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  • Ethics is integral to all decisions, designs, and services performed by civil engineers. Not only the public trust but also their lives, safety, and welfare depend on professional engineers' efficient, safe, and economical performance of their duties. ASCE's ethics programs, policies, and resources are designed to assist its members in understanding their ethical obligations and incorporating them into the day-to-day conduct of their professional and business-related affairs.

  • "A Question of Ethics" Articles

    Social media use has become all but ubiquitous in today's professional environment. Broadly defined as any Web-based platform that enables people to interact while creating and sharing information, social media offer convenient forums that make it possible for an engineering professional to stay connected to friends, family, and colleagues and to build relationships with current and potential clients, employers, suppliers, instructors, or advisers.

    The most popular social media site, Facebook, currently boasts more than 1.5 billion active monthly users, and the most popular professional network, LinkedIn, has more than 400 million registered users. Millions of people regularly participate in media sharing, commentary, and discussion via such media as Instagram, Twitter, WordPress.com, and Pinterest. Though individual levels of engagement in social media may vary based on personal interest, geographic location, or other circumstances, it is clear that social media have changed the way in which people give and receive information.

    Yet, as is the case with any highly powerful tool, the use of social media is not without risk. A single unwise or mistaken statement shared on social media can create an enormous ripple of unforeseen inimical effects for companies and individuals alike. When an individual who makes an unwise statement is an engineer, a doctor, an attorney, or other professional, these effects could justify a claim that the professional has breached his or her code of professional conduct.

    View All "A Question of Ethics" Articles

  • Code of ethics

    First adopted in 1914, the ASCE Code of Ethics is the model for professional conduct for ASCE members.  The Code of Ethics was most recently updated on July 23, 2006.

    Members with an ethics question may call the ASCE Ethics Hotline: 800-548-2723 x6151

    Download a printable copy of the Code of Ethics

  • CANON 1. Hold Safety Paramount

  • CANON 2. Service with Competence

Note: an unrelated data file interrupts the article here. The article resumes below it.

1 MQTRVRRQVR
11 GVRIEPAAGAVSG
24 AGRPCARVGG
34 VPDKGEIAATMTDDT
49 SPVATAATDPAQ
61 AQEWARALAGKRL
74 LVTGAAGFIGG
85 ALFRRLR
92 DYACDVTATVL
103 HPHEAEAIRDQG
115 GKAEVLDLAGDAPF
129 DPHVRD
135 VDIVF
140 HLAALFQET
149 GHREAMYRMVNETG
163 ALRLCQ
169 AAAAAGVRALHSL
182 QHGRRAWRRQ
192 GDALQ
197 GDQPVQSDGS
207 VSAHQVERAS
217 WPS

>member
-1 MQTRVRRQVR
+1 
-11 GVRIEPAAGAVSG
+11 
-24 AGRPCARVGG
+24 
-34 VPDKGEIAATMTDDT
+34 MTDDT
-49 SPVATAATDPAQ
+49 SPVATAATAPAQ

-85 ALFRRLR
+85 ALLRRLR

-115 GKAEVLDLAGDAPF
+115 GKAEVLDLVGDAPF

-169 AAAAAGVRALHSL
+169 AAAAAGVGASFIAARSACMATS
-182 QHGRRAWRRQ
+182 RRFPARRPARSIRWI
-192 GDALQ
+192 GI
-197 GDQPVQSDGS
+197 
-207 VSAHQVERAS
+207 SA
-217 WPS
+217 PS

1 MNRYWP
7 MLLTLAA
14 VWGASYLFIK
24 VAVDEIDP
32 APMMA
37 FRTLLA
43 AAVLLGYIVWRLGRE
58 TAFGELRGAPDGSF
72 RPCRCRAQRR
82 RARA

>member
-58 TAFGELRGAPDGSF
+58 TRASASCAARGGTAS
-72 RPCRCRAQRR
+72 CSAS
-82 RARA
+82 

• CANON 3. Issue True Statements

  • CANON 4. Act as a Faithful Agent

  • CANON 5. Reputation By Merit

  • CANON 6. Uphold Professional Honor

  • CANON 7. Continue Professional Development


    Under ASCE bylaws, all ASCE members are required to comply with the Code of Ethics and to report any observed violations. The Committee on Professional Conduct (CPC) reviews and investigates complaints in accordance with its rules of procedure. If the CPC finds that an ethics violation has occurred and that disciplinary actions are appropriate, it will forward its recommendations to ASCE's Executive Committee or Board of Direction for a formal hearing on the matter.

    To file a complaint:

    American Society of Civil Engineers 
    1801 Alexander Bell Drive 
    Reston, VA 20191


    Corruption in the global construction industry is a huge economic burden estimated to approach $500 billion dollars annually.  It occurs in every country regardless of the form of government, the level of development, or geographic location.  ASCE is raising awareness of the real costs of corruption and action by engineers worldwide.  


  • Ethics Case Studies

    Given the vital importance of engineering works to society, it is essential for engineers to understand their responsibility to protect the public health, safety, and welfare even in circumstances when doing so may come at a great personal cost. This video series features interviews with engineers and other professionals regarding their experiences with some of the most significant engineering ethics cases of modern times

  • Order of the Engineer

    The Order of the Engineer was initiated in the United States to foster a spirit of pride and responsibility in the engineering profession. The goal is to bridge the gap between training and experience, and to present to the public a visible symbol identifying the engineer.

    Organize or Attend a Ceremony